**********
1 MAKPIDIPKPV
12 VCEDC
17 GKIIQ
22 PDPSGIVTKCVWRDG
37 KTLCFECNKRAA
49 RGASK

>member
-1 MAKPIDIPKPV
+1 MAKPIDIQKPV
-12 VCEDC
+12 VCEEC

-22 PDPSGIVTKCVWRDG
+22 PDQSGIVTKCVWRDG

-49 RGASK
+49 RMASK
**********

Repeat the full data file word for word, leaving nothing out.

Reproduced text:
1 MAKPIDIPKPV
12 VCEDC
17 GKIIQ
22 PDPSGIVTKCVWRDG
37 KTLCFECNKRAA
49 RGASK

>member
-1 MAKPIDIPKPV
+1 MAKPIDIQKPV
-12 VCEDC
+12 VCEEC

-22 PDPSGIVTKCVWRDG
+22 PDQSGIVTKCVWRDG

-49 RGASK
+49 RMASK